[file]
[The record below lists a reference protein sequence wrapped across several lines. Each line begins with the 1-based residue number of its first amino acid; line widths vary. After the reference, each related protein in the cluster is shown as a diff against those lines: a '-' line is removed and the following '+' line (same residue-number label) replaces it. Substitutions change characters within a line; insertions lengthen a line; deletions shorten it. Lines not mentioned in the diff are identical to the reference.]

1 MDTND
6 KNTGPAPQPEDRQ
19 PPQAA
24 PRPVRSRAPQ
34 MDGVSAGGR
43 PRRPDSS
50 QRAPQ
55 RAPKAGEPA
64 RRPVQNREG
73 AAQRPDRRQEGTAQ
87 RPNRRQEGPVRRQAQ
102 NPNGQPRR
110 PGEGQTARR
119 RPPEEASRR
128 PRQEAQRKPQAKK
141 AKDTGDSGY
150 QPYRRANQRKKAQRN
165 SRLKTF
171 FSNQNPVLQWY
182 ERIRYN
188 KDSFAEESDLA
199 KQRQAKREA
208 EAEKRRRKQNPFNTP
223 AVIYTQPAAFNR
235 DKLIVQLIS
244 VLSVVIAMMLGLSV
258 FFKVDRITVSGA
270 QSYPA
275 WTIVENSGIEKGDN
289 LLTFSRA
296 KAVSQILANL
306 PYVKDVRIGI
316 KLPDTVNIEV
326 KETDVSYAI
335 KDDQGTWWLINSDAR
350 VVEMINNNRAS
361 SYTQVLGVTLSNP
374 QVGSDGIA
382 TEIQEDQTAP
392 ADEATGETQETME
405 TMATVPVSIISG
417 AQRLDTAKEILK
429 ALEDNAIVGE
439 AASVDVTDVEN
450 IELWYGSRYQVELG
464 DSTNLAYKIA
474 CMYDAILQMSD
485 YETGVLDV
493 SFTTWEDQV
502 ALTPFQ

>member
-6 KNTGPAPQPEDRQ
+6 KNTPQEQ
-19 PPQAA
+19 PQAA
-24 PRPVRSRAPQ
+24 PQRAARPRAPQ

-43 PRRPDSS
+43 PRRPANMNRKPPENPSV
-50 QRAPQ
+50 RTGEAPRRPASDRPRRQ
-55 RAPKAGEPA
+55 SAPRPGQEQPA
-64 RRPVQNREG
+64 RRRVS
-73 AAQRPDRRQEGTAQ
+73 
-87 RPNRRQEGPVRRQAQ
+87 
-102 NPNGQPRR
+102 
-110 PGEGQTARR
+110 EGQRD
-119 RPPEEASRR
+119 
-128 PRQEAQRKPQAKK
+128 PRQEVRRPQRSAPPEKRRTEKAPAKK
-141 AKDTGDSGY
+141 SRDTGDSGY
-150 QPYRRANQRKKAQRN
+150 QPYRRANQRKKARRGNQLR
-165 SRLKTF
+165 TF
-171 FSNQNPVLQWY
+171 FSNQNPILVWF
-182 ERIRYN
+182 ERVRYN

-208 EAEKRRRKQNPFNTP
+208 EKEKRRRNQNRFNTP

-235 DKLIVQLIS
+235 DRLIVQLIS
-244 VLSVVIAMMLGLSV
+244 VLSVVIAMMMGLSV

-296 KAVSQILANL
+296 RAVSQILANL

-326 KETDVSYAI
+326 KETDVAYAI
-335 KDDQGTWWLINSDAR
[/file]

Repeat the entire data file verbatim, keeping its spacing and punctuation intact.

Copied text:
[The record below lists a reference protein sequence wrapped across several lines. Each line begins with the 1-based residue number of its first amino acid; line widths vary. After the reference, each related protein in the cluster is shown as a diff against those lines: a '-' line is removed and the following '+' line (same residue-number label) replaces it. Substitutions change characters within a line; insertions lengthen a line; deletions shorten it. Lines not mentioned in the diff are identical to the reference.]

1 MDTND
6 KNTGPAPQPEDRQ
19 PPQAA
24 PRPVRSRAPQ
34 MDGVSAGGR
43 PRRPDSS
50 QRAPQ
55 RAPKAGEPA
64 RRPVQNREG
73 AAQRPDRRQEGTAQ
87 RPNRRQEGPVRRQAQ
102 NPNGQPRR
110 PGEGQTARR
119 RPPEEASRR
128 PRQEAQRKPQAKK
141 AKDTGDSGY
150 QPYRRANQRKKAQRN
165 SRLKTF
171 FSNQNPVLQWY
182 ERIRYN
188 KDSFAEESDLA
199 KQRQAKREA
208 EAEKRRRKQNPFNTP
223 AVIYTQPAAFNR
235 DKLIVQLIS
244 VLSVVIAMMLGLSV
258 FFKVDRITVSGA
270 QSYPA
275 WTIVENSGIEKGDN
289 LLTFSRA
296 KAVSQILANL
306 PYVKDVRIGI
316 KLPDTVNIEV
326 KETDVSYAI
335 KDDQGTWWLINSDAR
350 VVEMINNNRAS
361 SYTQVLGVTLSNP
374 QVGSDGIA
382 TEIQEDQTAP
392 ADEATGETQETME
405 TMATVPVSIISG
417 AQRLDTAKEILK
429 ALEDNAIVGE
439 AASVDVTDVEN
450 IELWYGSRYQVELG
464 DSTNLAYKIA
474 CMYDAILQMSD
485 YETGVLDV
493 SFTTWEDQV
502 ALTPFQ

>member
-6 KNTGPAPQPEDRQ
+6 KNTPQEQ
-19 PPQAA
+19 PQAA
-24 PRPVRSRAPQ
+24 PQRAARPRAPQ

-43 PRRPDSS
+43 PRRPANMNRKPPENPSV
-50 QRAPQ
+50 RTGEAPRRPASDRPRRQ
-55 RAPKAGEPA
+55 SAPRPGQEQPA
-64 RRPVQNREG
+64 RRRVS
-73 AAQRPDRRQEGTAQ
+73 
-87 RPNRRQEGPVRRQAQ
+87 
-102 NPNGQPRR
+102 
-110 PGEGQTARR
+110 EGQRD
-119 RPPEEASRR
+119 
-128 PRQEAQRKPQAKK
+128 PRQEVRRPQRSAPPEKRRTEKAPAKK
-141 AKDTGDSGY
+141 SRDTGDSGY
-150 QPYRRANQRKKAQRN
+150 QPYRRANQRKKARRGNQLR
-165 SRLKTF
+165 TF
-171 FSNQNPVLQWY
+171 FSNQNPILVWF
-182 ERIRYN
+182 ERVRYN

-208 EAEKRRRKQNPFNTP
+208 EKEKRRRNQNRFNTP

-235 DKLIVQLIS
+235 DRLIVQLIS
-244 VLSVVIAMMLGLSV
+244 VLSVVIAMMMGLSV

-296 KAVSQILANL
+296 RAVSQILANL

-326 KETDVSYAI
+326 KETDVAYAI
-335 KDDQGTWWLINSDAR